Rick and I live in town. It takes five to ten minutes to drive to the supermarket, the mall, post office, bank and hospital (a nice thing to know with the march of time and years). One of the main boulevards people use to get from one side of town to the other is two blocks away. Few seem to care about the posted 35-40 mph until John Law is on their tail flashing his or her red lights. Cars aside, lots of people are out walking their dogs or by themselves. Some are running or cycling up and down the hills, getting or staying in shape. Even with all this human activity, there are a surprising number of wild animals among us.
We had something (a raccoon, perhaps) that took up residence in our attic space until the local pest control set up a trap and said raccoon decided to vacate the premises. We screened all possible entry points to prevent his/her return. We’ve had woodland rats, a rattlesnake, and gophers, though the latter gave up because I couldn’t manage to grow anything good enough to eat. Our neighbors have a red fox that uses their backyard as a thoroughfare to the woods. Deer are in abundance. One left his antlers in our front hedge.
A gray squirrel loves to scamper across the roof and hang over the edge where Sarge, our German Shepherd, can see him from inside the windows. Squirrel: Chit-chit-chit. Sarge: Grrrrr, bark, bark. Let me out, Mom. Let me at him. That squirrel just laughs as he hops down and scampers along the deck railing in full sight and out-of-reach. He has a large nest high in the oaks, easy access to the thousands of acorns that drop in our yard every year.
When I was a girl, there were cougars in the hills. They killed cattle, and ranchers went to war, almost succeeding in driving the cougar to extinction in the East Bay Area hills. Now that they’re protected, they are making a comeback. Just up the hill, a friend keeps her eye out for the cougar that lives behind her neighbor’s fence. The big cat had words with the neighbor’s dog. Fortunately, the fence was too high and the hill too steep for the cougar to leap, or that dog would have been cat food. Dogs are easy prey, humans (especially small ones) even more so. We lack fangs and claws and can’t run as fast as a hungry cougar on the hunt. (A few California joggers have tried and failed.)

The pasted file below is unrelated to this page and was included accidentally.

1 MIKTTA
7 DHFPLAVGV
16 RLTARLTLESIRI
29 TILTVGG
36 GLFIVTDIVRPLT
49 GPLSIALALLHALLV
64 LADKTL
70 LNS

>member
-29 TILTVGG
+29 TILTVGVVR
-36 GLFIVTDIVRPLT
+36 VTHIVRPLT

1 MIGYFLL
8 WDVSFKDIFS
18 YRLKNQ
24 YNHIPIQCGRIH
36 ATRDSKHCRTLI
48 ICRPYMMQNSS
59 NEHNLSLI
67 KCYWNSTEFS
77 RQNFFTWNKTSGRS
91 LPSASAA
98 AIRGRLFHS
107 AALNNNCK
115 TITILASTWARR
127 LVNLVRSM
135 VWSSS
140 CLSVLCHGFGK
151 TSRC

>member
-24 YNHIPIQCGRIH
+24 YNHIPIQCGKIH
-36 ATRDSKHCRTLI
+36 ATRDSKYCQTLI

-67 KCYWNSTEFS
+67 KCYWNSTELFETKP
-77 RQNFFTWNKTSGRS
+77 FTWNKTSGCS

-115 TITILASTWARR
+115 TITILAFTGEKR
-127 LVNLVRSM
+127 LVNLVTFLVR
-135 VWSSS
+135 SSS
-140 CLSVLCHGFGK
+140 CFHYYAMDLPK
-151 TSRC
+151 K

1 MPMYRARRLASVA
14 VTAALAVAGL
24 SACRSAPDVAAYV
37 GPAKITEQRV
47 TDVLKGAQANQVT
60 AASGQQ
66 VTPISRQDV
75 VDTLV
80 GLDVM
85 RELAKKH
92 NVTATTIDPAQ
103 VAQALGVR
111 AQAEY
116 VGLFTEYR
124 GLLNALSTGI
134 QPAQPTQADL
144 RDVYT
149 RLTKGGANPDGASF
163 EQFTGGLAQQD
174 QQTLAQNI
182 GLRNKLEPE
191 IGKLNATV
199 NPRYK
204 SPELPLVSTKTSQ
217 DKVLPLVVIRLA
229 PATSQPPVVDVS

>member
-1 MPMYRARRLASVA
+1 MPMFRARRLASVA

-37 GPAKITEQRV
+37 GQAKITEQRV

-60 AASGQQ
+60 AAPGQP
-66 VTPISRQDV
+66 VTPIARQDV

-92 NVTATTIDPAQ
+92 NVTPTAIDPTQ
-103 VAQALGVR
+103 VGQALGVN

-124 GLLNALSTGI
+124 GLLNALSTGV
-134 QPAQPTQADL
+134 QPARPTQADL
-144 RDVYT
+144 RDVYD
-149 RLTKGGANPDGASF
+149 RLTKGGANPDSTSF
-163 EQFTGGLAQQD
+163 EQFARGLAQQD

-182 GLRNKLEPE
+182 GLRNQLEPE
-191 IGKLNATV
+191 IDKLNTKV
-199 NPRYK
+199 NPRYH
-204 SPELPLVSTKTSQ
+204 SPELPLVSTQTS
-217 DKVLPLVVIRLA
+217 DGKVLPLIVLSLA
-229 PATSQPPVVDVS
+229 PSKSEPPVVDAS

My brother lives up in redwood country north of us. He said there is a movement among environmentalists to re-introduce grizzly bears to California. He already has a black bear hanging out at his place. It camps under his apple tree each year and stays until all the fruit has been eaten. There might be an upside to bringing the grizzly back: they are omnivores, and Cartel members growing pot in the national forests might find themselves on the menu.
I’d rather have the cute little gray fox that has taken up residence at the local Junior College. He climbs a large oak tree near the Bertolini Student Center during classes and snoozes all day while hundreds of students pass by. He’s become an unofficial mascot.